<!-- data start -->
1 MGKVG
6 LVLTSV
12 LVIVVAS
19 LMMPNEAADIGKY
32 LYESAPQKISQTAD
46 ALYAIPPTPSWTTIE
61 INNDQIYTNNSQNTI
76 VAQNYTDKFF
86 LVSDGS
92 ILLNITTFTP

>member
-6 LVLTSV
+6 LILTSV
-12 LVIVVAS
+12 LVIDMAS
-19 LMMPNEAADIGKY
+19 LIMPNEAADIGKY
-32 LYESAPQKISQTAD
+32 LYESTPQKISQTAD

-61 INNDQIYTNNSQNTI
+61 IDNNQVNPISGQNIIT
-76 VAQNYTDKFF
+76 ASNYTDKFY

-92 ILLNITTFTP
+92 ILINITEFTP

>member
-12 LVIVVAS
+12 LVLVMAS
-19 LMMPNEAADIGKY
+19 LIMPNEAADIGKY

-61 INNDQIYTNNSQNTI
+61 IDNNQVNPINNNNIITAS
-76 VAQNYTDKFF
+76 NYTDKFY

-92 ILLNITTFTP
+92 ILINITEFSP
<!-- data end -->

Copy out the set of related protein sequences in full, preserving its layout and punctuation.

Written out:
1 MGKVG
6 LVLTSV
12 LVIVVAS
19 LMMPNEAADIGKY
32 LYESAPQKISQTAD
46 ALYAIPPTPSWTTIE
61 INNDQIYTNNSQNTI
76 VAQNYTDKFF
86 LVSDGS
92 ILLNITTFTP

>member
-6 LVLTSV
+6 LILTSV
-12 LVIVVAS
+12 LVIDMAS
-19 LMMPNEAADIGKY
+19 LIMPNEAADIGKY
-32 LYESAPQKISQTAD
+32 LYESTPQKISQTAD

-61 INNDQIYTNNSQNTI
+61 IDNNQVNPISGQNIIT
-76 VAQNYTDKFF
+76 ASNYTDKFY

-92 ILLNITTFTP
+92 ILINITEFTP

>member
-12 LVIVVAS
+12 LVLVMAS
-19 LMMPNEAADIGKY
+19 LIMPNEAADIGKY

-61 INNDQIYTNNSQNTI
+61 IDNNQVNPINNNNIITAS
-76 VAQNYTDKFF
+76 NYTDKFY

-92 ILLNITTFTP
+92 ILINITEFSP